Understanding the Role of Schools in Community Prevention of Childhood Obesity

ECU Author/Contributor (non-ECU co-authors, if there are any, appear on document)
Kaitlyn J Braun (Creator)
East Carolina University (ECU )
Web Site: http://www.ecu.edu/lib/

Abstract: Childhood obesity is considered an epidemic with the percentage of obesity among children in the United States more than tripling in the past 30 years (Institute of Medicine, 2012). Many factors in the environment contribute to this problem including increased availability of unhealthy foods and limited access to healthy foods, increased screen time and lack of accessible and safe places for physical activity (Center for Disease Control and Prevention, 2013). Since many of these factors are often shared by a community due to common experience, successful interventions should target the community. When planning community interventions, it is important to link community resources such as city parks with neighborhoods where children go to school and live. Community partners that include city parks, neighborhoods, schools, local government, and health care professionals are essential to developing successful childhood obesity prevention practices. Past reviews of studies found that nutrition education, increased opportunities for physical activity and use of the school as a resource are crucial in preventing and curbing childhood obesity (Bleich, Segal, Wu, Wilson & Wang, 2013; Waters et al., 2011). / / This honors project was conducted in rural eastern North Carolina at a school-based health center located in a public school in collaboration with a school nurse. The school has a student population of 460 in 5th through 8th grade. In eastern North Carolina 17.4% of children aged 2-17 years are obese (North Carolina State Center for Health Statistics, 2011). The purpose of this project is integrate community resources related to healthy food choices and physical activity with school-age children in the school setting. The first objective of this project was to interview 4-5 key informants, about what community resources, such as parks and community gardens are available and how the school uses these resources to improve food choices and physical activity. The second objective was to provide written recommendations on the integration of community resources with school-age children to increase healthy food choices and physical activity levels. Public health interventions used in this project were collaboration and coalition building with community partners. /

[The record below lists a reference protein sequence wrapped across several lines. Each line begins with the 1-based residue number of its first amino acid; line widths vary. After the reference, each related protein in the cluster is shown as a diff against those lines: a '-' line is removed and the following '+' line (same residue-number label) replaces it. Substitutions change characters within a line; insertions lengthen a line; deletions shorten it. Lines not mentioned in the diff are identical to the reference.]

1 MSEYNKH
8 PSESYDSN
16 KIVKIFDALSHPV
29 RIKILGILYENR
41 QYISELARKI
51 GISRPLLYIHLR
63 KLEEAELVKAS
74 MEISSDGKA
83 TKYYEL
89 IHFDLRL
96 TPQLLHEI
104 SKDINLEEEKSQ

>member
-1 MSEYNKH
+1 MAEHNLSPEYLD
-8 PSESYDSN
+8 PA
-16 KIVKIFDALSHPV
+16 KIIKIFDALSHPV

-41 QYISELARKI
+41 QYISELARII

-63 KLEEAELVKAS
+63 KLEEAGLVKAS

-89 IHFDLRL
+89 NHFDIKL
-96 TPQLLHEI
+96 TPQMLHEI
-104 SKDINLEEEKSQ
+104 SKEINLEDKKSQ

Additional Information

Language: English
Date: 2014
Obesity, Childhood obesity, School interventions, Community interventions

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TitleLocation & LinkType of Relationship
Understanding the Role of Schools in Community Prevention of Childhood Obesityhttp://hdl.handle.net/10342/4491The described resource references, cites, or otherwise points to the related resource.